9. #9
    mtbr member
    Reputation:
    Join Date
    Jun 2009
    Posts
    15
    I recommend making sure your brake pads are not organic. after all, it's only when you ride in the wet that your brakes lack the feel you need. if they are organic, get some sintered pads, or metalized pads, which are a little more noisy, but stop in the rain just as well as in the dry. just a thought. avid calls their two pads, organic and sintered; shimano call them resin, or metal: it's all the same every company makes two kinds...one for wet weather, and one that's quiet. wet weather/ sintered/meatl pads last way longer as well.
    just my thoughts...

  10. #10
    Flaccid Member
    Reputation:
    Join Date
    Sep 2007
    Posts
    8,042
    Did you read the brake reviews? Try it.

  11. #11
    Weekend Warrior
    Reputation: daleksic's Avatar
    Join Date
    Aug 2007
    Posts
    1,078
    I have BB7s and I had nothing but troubles with the Organic pads, but I also have the roundagon rotors, which is probably the worst BB7 setup you can have.

    First thing, if you downhill, bigger rotors are a must. Also get rid of the Organic crap, go metallic, sintered or even ceramic. I have 185's in the front and 160's in the rear. I drilled out my roundagons to better clear the debris out.

    My current setup is, drilled roundagons, metallic pads, 185/160. I can't feel the difference between wet or dry braking, i do however hear more noise especially when crap gets lodged in the pads, but due to my drilled roundagons it takes now around 100 feet or so to clear out.

    Another thing i noticed are the right cables. I was kicking and screaming first to get heavier cables (I run Full Metal Jackets), but there is virtually no cable stretch, so the harder you pull the more power goes to the calipers. With my old cables i was able to reach my grips when it was wet and when it was dry it put my over the bars. So no consistent power with cheap cables.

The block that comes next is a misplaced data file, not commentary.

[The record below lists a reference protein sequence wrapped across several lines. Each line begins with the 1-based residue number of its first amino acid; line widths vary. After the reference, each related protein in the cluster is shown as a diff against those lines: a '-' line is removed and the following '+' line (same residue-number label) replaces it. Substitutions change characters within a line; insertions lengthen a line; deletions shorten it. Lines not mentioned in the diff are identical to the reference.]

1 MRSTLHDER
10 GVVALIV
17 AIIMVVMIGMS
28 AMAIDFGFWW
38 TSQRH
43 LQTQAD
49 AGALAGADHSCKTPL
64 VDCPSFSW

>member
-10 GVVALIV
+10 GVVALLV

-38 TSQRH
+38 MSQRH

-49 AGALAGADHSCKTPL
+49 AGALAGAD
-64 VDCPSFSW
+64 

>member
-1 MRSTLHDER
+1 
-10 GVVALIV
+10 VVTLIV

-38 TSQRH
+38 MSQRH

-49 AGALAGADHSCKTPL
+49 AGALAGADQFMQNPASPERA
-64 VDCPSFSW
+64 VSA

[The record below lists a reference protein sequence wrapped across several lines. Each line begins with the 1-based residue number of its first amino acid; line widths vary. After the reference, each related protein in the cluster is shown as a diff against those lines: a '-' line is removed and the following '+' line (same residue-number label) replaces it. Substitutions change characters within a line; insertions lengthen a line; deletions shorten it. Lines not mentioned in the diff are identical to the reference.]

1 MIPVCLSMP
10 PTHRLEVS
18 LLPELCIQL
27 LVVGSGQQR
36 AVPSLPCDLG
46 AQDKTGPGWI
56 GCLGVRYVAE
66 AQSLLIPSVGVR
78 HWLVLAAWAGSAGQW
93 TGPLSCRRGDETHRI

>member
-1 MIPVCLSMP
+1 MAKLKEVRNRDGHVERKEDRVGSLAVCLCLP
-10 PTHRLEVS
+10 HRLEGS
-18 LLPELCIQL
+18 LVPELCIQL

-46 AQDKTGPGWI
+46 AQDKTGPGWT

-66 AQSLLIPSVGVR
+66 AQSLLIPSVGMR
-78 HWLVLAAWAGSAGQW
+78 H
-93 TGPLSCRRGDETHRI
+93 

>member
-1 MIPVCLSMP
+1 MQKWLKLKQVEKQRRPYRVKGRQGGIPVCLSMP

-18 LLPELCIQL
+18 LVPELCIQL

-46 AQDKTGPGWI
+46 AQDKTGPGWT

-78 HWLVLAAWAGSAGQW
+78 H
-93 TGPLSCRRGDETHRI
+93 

Hydros are great but just last weekend someone in my group crashed and the front caliper was stuck in the full on position, there was no fixing it on the trail, had to leave to the LBS. Mech's are easier to (quick) fix and maintain.

    Whichever way you go though you'll probably make the right decision

  12. #12
    mtbr member
    Reputation: rabidchicken's Avatar
    Join Date
    Apr 2009
    Posts
    811
    i just went through all the research of reading the reviews and price comparison. My budget included Avid Elixir Rs, Hayes Carbon Strokers, and Shimano SLX. Just from what I have read the SLX are the best bang for the buck. Blue Sky says they will be here Friday!

    They are still on sale for $100 each http://www.blueskycycling.com/produc..._Brake_Set.htm

  13. #13
    mtbr member
    Reputation:
    Join Date
    Mar 2009
    Posts
    68
    I have to second the vote for the SLX brakes. A friend of mine who owns the bike shop I mostly buy from told me Shimano hydraulics are the most hassle free setup and he ended up getting the same brakes. Also the lever adjust it has is very useful. If you have the extra cash maybe go XTů

  14. #14
    mtbr member
    Reputation: two-one's Avatar
    Join Date
    Aug 2008
    Posts
    503
    I've got the stroker carbons, and I love them... started with some squealing issues, but that was because I had to get used to the proper maintenance....